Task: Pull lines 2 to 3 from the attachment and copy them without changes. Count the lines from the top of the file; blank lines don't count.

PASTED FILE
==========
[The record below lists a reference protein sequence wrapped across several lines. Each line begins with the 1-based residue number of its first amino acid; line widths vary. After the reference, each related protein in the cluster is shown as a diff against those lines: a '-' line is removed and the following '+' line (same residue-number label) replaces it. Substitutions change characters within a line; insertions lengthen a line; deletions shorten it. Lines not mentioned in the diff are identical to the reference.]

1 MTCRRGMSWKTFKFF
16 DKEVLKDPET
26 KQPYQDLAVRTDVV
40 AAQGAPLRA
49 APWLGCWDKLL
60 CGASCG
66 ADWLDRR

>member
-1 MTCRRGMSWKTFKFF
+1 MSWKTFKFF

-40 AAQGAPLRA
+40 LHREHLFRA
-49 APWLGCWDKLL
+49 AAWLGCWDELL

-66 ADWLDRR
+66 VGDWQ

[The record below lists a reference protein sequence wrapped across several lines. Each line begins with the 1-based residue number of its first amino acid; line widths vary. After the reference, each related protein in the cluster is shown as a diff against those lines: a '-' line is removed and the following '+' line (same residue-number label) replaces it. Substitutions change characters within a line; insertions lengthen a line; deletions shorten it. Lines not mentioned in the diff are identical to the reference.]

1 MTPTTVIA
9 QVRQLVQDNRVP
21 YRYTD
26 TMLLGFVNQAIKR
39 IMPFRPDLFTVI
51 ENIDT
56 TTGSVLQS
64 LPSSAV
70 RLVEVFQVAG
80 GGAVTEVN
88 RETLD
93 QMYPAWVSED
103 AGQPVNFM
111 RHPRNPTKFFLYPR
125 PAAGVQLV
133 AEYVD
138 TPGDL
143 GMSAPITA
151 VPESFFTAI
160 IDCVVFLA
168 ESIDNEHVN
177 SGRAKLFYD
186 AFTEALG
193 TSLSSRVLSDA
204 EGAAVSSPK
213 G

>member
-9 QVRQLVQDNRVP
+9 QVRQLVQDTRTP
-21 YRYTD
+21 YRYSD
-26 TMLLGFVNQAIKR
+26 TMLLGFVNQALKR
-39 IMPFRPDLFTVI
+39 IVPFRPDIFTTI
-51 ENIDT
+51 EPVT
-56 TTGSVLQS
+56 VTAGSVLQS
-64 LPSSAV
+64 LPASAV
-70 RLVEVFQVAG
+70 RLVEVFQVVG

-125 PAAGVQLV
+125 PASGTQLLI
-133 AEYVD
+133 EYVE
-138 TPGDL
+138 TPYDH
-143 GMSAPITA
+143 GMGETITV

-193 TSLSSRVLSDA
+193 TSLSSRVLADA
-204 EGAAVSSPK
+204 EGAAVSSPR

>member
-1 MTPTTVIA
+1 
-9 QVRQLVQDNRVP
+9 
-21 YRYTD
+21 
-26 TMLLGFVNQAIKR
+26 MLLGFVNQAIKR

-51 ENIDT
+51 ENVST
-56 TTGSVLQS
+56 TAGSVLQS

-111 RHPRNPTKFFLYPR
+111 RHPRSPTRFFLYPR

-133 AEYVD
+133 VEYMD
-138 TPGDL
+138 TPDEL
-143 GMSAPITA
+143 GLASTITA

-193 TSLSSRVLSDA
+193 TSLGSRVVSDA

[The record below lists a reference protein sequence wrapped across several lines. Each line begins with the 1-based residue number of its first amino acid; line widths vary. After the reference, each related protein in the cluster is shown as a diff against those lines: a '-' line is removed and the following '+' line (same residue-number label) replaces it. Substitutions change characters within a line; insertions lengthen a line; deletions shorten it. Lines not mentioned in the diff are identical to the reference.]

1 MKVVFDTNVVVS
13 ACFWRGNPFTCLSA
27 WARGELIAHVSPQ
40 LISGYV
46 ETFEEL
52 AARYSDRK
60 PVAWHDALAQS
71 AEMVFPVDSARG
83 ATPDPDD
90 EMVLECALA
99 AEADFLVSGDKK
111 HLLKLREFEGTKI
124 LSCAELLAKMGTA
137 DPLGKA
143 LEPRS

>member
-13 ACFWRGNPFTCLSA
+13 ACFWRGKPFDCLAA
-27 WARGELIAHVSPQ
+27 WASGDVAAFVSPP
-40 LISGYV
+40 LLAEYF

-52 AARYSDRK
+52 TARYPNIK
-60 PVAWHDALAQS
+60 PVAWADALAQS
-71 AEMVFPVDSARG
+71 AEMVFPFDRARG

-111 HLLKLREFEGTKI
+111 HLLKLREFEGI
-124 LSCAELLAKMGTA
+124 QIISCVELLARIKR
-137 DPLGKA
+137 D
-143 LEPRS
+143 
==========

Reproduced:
1 MTCRRGMSWKTFKFF
16 DKEVLKDPET